Through, not by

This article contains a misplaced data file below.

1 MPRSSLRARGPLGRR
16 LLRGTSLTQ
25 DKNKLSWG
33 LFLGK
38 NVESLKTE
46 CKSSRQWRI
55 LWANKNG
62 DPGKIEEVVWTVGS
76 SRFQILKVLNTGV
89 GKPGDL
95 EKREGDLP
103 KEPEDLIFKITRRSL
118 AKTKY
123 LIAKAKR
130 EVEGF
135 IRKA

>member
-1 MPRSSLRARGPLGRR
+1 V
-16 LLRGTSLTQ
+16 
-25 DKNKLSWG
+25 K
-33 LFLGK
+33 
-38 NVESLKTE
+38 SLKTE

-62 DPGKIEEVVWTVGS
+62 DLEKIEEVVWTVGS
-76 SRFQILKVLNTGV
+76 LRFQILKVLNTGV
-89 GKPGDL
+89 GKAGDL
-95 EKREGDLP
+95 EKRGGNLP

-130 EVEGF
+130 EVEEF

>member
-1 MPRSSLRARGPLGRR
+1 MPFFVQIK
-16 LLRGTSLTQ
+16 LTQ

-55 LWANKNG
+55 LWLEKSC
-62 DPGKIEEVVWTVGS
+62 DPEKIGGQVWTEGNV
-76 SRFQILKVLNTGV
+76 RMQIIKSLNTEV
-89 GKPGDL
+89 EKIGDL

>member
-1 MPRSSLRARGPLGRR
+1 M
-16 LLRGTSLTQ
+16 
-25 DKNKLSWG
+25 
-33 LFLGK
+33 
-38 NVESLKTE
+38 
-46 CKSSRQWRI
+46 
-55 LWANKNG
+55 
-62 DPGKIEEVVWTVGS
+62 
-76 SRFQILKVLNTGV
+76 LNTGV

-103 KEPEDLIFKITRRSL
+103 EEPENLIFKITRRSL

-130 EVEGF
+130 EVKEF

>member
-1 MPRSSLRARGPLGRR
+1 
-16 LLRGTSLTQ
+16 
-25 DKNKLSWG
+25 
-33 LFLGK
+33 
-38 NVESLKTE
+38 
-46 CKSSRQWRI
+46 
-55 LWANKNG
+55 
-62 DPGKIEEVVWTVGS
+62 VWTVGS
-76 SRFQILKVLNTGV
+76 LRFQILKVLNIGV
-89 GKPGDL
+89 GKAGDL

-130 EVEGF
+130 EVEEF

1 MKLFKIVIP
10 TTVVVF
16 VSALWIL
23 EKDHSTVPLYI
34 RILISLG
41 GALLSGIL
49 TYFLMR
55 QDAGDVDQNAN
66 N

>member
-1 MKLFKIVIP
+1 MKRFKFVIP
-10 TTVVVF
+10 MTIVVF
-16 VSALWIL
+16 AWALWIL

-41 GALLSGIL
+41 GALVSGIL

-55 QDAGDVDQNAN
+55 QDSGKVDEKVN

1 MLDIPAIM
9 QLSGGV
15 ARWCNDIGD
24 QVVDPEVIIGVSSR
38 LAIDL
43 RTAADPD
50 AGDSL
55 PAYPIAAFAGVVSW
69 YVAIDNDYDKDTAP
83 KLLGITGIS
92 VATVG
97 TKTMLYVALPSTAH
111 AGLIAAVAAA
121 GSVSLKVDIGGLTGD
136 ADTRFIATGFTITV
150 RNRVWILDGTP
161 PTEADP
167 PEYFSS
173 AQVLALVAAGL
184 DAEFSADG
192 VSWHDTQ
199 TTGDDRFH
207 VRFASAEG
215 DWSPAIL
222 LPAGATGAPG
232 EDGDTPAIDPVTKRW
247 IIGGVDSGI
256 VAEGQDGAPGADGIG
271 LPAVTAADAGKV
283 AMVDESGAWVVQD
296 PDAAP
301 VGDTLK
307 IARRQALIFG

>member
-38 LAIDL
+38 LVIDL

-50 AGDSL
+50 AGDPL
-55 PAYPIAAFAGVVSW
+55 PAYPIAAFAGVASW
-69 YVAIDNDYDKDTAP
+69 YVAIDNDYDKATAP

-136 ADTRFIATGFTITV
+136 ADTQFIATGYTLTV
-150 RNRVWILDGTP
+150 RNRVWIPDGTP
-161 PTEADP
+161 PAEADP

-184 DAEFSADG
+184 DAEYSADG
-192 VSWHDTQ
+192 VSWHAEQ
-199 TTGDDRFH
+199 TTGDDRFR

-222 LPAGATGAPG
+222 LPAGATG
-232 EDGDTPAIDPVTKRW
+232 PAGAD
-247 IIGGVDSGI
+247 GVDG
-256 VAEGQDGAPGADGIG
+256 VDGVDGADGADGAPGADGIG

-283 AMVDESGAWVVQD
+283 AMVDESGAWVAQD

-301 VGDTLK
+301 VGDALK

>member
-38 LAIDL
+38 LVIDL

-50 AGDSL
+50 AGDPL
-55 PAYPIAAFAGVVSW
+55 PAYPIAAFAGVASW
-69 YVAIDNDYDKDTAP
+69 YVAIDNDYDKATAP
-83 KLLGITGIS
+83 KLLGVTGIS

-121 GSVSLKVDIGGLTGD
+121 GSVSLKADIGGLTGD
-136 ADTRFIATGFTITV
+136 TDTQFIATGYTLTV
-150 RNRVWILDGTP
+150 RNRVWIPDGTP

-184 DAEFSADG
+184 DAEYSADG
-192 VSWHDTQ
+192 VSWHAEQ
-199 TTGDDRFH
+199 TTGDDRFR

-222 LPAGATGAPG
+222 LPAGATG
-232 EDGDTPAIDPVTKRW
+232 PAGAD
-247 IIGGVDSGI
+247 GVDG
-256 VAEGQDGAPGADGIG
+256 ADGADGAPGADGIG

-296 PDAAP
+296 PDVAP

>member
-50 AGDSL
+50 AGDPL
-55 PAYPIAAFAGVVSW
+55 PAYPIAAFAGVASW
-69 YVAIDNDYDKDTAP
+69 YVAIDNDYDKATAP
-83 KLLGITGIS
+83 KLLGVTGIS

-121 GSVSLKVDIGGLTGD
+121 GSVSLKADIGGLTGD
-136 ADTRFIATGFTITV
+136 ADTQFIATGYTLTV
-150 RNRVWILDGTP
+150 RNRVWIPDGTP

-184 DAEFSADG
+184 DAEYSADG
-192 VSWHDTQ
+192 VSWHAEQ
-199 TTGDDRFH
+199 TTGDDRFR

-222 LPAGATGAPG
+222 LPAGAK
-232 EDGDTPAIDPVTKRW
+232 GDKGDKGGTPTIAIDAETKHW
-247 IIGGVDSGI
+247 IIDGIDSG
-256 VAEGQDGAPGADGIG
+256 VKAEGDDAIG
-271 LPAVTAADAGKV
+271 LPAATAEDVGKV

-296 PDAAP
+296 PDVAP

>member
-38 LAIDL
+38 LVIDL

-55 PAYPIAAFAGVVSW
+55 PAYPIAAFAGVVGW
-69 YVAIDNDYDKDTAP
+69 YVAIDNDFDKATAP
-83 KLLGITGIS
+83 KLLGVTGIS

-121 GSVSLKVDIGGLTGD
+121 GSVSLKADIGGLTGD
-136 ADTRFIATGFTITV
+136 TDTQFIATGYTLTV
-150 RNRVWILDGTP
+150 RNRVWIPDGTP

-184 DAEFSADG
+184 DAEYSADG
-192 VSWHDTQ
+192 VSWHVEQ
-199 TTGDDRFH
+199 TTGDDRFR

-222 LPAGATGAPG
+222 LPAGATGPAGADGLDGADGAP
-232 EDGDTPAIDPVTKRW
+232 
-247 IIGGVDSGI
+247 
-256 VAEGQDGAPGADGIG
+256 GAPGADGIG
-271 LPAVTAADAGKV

In a recent post I quoted the passage from The Book of Lost Tales version of the Ainulindalë in which Ilúvatar states that it is “through” Melkor and “not by him” that much good will be brought about as a consequence of his evil. This logic of “through, not by” is something of a motif in the opening books of Augustine’s Confessions as the Bishop of Hippo tries to understand God’s mysterious agency and working of grace in his pre-converted life. Thus, in book one, speaking of the nourishing milk he received from his nurses, observes that “the good which came to me from them was a good for them; yet it was not from them but through them” (bonum erat eis bonum meum ex eis, quod ex eis non sed per eas erat–1.6.7).

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